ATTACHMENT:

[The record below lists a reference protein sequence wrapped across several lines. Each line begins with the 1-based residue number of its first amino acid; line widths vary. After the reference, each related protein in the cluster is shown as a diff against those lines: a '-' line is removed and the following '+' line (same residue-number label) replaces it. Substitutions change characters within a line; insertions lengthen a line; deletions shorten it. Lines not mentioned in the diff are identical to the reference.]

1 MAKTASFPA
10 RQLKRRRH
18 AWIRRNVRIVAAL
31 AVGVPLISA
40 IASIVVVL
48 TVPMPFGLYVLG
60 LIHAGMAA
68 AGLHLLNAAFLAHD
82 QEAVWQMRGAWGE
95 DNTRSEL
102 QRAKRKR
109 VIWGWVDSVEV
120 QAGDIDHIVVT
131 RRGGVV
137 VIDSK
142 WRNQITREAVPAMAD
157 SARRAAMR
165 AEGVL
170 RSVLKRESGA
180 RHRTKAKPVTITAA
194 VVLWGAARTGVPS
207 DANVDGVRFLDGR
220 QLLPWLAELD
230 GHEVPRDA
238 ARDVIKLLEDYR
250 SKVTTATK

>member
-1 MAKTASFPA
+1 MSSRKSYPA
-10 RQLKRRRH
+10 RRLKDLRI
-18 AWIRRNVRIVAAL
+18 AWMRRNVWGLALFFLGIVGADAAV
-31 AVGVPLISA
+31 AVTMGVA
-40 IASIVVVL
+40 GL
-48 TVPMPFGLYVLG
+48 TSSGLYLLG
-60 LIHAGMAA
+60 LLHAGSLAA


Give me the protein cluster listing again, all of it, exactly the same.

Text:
[The record below lists a reference protein sequence wrapped across several lines. Each line begins with the 1-based residue number of its first amino acid; line widths vary. After the reference, each related protein in the cluster is shown as a diff against those lines: a '-' line is removed and the following '+' line (same residue-number label) replaces it. Substitutions change characters within a line; insertions lengthen a line; deletions shorten it. Lines not mentioned in the diff are identical to the reference.]

1 MAKTASFPA
10 RQLKRRRH
18 AWIRRNVRIVAAL
31 AVGVPLISA
40 IASIVVVL
48 TVPMPFGLYVLG
60 LIHAGMAA
68 AGLHLLNAAFLAHD
82 QEAVWQMRGAWGE
95 DNTRSEL
102 QRAKRKR
109 VIWGWVDSVEV
120 QAGDIDHIVVT
131 RRGGVV
137 VIDSK
142 WRNQITREAVPAMAD
157 SARRAAMR
165 AEGVL
170 RSVLKRESGA
180 RHRTKAKPVTITAA
194 VVLWGAARTGVPS
207 DANVDGVRFLDGR
220 QLLPWLAELD
230 GHEVPRDA
238 ARDVIKLLEDYR
250 SKVTTATK

>member
-1 MAKTASFPA
+1 MSSRKSYPA
-10 RQLKRRRH
+10 RRLKDLRI
-18 AWIRRNVRIVAAL
+18 AWMRRNVWGLALFFLGIVGADAAV
-31 AVGVPLISA
+31 AVTMGVA
-40 IASIVVVL
+40 GL
-48 TVPMPFGLYVLG
+48 TSSGLYLLG
-60 LIHAGMAA
+60 LLHAGSLAA